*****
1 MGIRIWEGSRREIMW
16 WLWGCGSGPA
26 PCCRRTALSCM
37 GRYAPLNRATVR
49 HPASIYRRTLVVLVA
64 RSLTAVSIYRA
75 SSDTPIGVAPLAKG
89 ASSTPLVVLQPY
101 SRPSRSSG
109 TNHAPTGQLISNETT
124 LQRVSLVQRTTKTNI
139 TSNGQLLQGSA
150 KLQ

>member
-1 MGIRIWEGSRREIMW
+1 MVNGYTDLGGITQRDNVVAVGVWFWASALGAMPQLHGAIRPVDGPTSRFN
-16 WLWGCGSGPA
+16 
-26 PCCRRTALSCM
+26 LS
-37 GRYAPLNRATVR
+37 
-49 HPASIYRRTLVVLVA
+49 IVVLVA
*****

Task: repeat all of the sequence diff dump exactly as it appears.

1 MGIRIWEGSRREIMW
16 WLWGCGSGPA
26 PCCRRTALSCM
37 GRYAPLNRATVR
49 HPASIYRRTLVVLVA
64 RSLTAVSIYRA
75 SSDTPIGVAPLAKG
89 ASSTPLVVLQPY
101 SRPSRSSG
109 TNHAPTGQLISNETT
124 LQRVSLVQRTTKTNI
139 TSNGQLLQGSA
150 KLQ

>member
-1 MGIRIWEGSRREIMW
+1 MVNGYTDLGGITQRDNVVAVGVWFWASALGAMPQLHGAIRPVDGPTSRFN
-16 WLWGCGSGPA
+16 
-26 PCCRRTALSCM
+26 LS
-37 GRYAPLNRATVR
+37 
-49 HPASIYRRTLVVLVA
+49 IVVLVA